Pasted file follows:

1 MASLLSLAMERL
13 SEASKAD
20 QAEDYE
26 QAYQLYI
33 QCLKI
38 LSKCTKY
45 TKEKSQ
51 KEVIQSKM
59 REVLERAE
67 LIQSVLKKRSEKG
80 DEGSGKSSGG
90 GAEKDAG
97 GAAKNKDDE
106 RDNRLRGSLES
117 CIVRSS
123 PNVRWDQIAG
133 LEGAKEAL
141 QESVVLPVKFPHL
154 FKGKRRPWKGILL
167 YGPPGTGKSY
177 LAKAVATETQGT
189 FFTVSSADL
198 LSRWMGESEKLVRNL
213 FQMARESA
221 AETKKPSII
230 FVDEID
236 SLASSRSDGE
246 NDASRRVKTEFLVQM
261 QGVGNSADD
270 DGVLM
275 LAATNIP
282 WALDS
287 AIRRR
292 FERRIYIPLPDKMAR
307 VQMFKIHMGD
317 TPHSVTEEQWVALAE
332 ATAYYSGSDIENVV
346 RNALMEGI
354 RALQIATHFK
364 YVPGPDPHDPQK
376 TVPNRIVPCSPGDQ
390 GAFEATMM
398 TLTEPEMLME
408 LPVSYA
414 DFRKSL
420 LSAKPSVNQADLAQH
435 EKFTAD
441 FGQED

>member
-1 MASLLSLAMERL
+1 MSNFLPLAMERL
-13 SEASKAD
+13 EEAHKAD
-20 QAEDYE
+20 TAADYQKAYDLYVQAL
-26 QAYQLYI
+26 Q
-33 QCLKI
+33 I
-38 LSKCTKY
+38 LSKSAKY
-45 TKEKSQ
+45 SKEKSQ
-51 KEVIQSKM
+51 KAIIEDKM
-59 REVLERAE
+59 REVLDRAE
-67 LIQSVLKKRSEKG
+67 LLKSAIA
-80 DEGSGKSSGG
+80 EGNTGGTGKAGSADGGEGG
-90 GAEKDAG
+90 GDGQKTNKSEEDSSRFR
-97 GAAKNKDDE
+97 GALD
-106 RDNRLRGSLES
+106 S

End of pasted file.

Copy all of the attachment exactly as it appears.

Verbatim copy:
1 MASLLSLAMERL
13 SEASKAD
20 QAEDYE
26 QAYQLYI
33 QCLKI
38 LSKCTKY
45 TKEKSQ
51 KEVIQSKM
59 REVLERAE
67 LIQSVLKKRSEKG
80 DEGSGKSSGG
90 GAEKDAG
97 GAAKNKDDE
106 RDNRLRGSLES
117 CIVRSS
123 PNVRWDQIAG
133 LEGAKEAL
141 QESVVLPVKFPHL
154 FKGKRRPWKGILL
167 YGPPGTGKSY
177 LAKAVATETQGT
189 FFTVSSADL
198 LSRWMGESEKLVRNL
213 FQMARESA
221 AETKKPSII
230 FVDEID
236 SLASSRSDGE
246 NDASRRVKTEFLVQM
261 QGVGNSADD
270 DGVLM
275 LAATNIP
282 WALDS
287 AIRRR
292 FERRIYIPLPDKMAR
307 VQMFKIHMGD
317 TPHSVTEEQWVALAE
332 ATAYYSGSDIENVV
346 RNALMEGI
354 RALQIATHFK
364 YVPGPDPHDPQK
376 TVPNRIVPCSPGDQ
390 GAFEATMM
398 TLTEPEMLME
408 LPVSYA
414 DFRKSL
420 LSAKPSVNQADLAQH
435 EKFTAD
441 FGQED

>member
-1 MASLLSLAMERL
+1 MSNFLPLAMERL
-13 SEASKAD
+13 EEAHKAD
-20 QAEDYE
+20 TAADYQKAYDLYVQAL
-26 QAYQLYI
+26 Q
-33 QCLKI
+33 I
-38 LSKCTKY
+38 LSKSAKY
-45 TKEKSQ
+45 SKEKSQ
-51 KEVIQSKM
+51 KAIIEDKM
-59 REVLERAE
+59 REVLDRAE
-67 LIQSVLKKRSEKG
+67 LLKSAIA
-80 DEGSGKSSGG
+80 EGNTGGTGKAGSADGGEGG
-90 GAEKDAG
+90 GDGQKTNKSEEDSSRFR
-97 GAAKNKDDE
+97 GALD
-106 RDNRLRGSLES
+106 S